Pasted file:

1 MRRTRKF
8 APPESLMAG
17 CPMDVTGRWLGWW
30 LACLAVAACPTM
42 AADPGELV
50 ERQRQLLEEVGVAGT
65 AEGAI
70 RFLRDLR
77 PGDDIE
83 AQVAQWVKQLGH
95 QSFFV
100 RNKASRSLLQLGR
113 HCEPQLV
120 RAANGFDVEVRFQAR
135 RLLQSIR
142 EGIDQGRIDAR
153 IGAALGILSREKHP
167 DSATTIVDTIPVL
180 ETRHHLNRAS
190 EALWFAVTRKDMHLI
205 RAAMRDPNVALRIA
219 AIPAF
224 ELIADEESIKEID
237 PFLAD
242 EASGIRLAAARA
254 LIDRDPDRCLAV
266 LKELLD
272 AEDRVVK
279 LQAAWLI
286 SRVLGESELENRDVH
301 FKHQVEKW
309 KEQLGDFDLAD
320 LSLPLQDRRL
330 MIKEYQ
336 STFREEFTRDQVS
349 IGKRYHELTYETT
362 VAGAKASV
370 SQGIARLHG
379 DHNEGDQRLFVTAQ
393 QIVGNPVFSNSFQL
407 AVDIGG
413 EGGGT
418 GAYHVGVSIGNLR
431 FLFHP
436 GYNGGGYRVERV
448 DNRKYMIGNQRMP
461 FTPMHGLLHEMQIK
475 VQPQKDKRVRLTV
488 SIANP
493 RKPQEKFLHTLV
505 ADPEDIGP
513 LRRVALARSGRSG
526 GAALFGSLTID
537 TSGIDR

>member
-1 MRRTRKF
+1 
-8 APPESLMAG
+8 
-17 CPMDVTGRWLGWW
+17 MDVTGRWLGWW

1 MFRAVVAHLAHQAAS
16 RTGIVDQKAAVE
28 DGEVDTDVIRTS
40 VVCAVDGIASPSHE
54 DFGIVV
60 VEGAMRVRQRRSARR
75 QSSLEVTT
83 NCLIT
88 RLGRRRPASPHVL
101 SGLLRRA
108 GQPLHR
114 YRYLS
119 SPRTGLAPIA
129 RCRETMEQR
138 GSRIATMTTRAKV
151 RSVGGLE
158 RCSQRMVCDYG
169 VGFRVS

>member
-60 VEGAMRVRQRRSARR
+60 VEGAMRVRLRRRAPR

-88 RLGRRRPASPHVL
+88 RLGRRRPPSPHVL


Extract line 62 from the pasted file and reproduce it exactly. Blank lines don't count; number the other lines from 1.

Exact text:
1 MFRAVVAHLAHQAAS